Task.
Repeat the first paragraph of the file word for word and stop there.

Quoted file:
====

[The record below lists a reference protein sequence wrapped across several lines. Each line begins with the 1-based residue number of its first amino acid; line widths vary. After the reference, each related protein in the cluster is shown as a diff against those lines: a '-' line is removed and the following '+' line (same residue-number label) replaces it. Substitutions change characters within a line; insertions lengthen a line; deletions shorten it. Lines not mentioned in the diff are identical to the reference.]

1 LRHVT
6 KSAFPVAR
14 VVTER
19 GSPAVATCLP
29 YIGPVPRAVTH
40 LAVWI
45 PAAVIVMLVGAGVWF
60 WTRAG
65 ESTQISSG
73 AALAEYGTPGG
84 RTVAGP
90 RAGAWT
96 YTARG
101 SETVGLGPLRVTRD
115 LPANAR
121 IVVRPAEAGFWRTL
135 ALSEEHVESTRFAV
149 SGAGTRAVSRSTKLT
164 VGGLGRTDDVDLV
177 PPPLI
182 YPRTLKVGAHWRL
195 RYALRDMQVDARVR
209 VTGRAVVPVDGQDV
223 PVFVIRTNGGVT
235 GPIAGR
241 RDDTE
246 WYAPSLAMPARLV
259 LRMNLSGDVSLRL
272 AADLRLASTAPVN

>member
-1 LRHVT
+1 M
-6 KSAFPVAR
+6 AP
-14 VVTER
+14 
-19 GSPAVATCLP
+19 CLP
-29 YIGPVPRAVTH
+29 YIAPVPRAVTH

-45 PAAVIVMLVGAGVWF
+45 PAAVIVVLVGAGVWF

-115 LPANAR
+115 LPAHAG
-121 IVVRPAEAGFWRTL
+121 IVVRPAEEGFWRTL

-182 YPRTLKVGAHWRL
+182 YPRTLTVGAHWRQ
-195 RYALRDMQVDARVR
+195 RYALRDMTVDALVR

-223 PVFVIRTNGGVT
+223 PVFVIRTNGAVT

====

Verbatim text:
[The record below lists a reference protein sequence wrapped across several lines. Each line begins with the 1-based residue number of its first amino acid; line widths vary. After the reference, each related protein in the cluster is shown as a diff against those lines: a '-' line is removed and the following '+' line (same residue-number label) replaces it. Substitutions change characters within a line; insertions lengthen a line; deletions shorten it. Lines not mentioned in the diff are identical to the reference.]